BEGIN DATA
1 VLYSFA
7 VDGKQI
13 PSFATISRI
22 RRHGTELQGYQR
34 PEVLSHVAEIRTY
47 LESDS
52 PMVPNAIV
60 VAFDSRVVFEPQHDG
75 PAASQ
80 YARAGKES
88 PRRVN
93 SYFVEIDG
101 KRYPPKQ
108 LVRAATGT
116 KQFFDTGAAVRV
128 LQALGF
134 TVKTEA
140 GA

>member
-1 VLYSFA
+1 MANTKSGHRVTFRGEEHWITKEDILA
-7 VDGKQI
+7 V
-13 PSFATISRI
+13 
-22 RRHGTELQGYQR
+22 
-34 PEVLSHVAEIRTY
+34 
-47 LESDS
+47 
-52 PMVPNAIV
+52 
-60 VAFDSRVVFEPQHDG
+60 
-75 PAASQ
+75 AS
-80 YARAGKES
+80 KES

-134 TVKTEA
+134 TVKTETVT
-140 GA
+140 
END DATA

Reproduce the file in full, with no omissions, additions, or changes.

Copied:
1 VLYSFA
7 VDGKQI
13 PSFATISRI
22 RRHGTELQGYQR
34 PEVLSHVAEIRTY
47 LESDS
52 PMVPNAIV
60 VAFDSRVVFEPQHDG
75 PAASQ
80 YARAGKES
88 PRRVN
93 SYFVEIDG
101 KRYPPKQ
108 LVRAATGT
116 KQFFDTGAAVRV
128 LQALGF
134 TVKTEA
140 GA

>member
-1 VLYSFA
+1 MANTKSGHRVTFRGEEHWITKEDILA
-7 VDGKQI
+7 V
-13 PSFATISRI
+13 
-22 RRHGTELQGYQR
+22 
-34 PEVLSHVAEIRTY
+34 
-47 LESDS
+47 
-52 PMVPNAIV
+52 
-60 VAFDSRVVFEPQHDG
+60 
-75 PAASQ
+75 AS
-80 YARAGKES
+80 KES

-134 TVKTEA
+134 TVKTETVT
-140 GA
+140 